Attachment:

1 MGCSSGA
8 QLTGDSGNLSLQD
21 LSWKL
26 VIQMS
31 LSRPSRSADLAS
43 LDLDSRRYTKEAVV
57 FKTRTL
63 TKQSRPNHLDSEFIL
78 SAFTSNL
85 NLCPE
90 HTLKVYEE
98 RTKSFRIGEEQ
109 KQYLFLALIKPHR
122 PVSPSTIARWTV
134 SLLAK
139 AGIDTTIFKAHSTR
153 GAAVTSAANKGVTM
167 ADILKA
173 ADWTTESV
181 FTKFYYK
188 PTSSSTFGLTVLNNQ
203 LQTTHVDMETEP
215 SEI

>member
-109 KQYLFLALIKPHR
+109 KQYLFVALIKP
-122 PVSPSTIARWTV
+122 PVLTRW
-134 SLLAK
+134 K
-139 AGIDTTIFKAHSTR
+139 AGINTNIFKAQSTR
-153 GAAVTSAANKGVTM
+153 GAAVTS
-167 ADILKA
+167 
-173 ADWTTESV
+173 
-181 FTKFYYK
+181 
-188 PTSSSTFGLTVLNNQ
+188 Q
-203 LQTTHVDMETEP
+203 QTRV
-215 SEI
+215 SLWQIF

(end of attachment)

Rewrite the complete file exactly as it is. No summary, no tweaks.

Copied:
1 MGCSSGA
8 QLTGDSGNLSLQD
21 LSWKL
26 VIQMS
31 LSRPSRSADLAS
43 LDLDSRRYTKEAVV
57 FKTRTL
63 TKQSRPNHLDSEFIL
78 SAFTSNL
85 NLCPE
90 HTLKVYEE
98 RTKSFRIGEEQ
109 KQYLFLALIKPHR
122 PVSPSTIARWTV
134 SLLAK
139 AGIDTTIFKAHSTR
153 GAAVTSAANKGVTM
167 ADILKA
173 ADWTTESV
181 FTKFYYK
188 PTSSSTFGLTVLNNQ
203 LQTTHVDMETEP
215 SEI

>member
-109 KQYLFLALIKPHR
+109 KQYLFVALIKP
-122 PVSPSTIARWTV
+122 PVLTRW
-134 SLLAK
+134 K
-139 AGIDTTIFKAHSTR
+139 AGINTNIFKAQSTR
-153 GAAVTSAANKGVTM
+153 GAAVTS
-167 ADILKA
+167 
-173 ADWTTESV
+173 
-181 FTKFYYK
+181 
-188 PTSSSTFGLTVLNNQ
+188 Q
-203 LQTTHVDMETEP
+203 QTRV
-215 SEI
+215 SLWQIF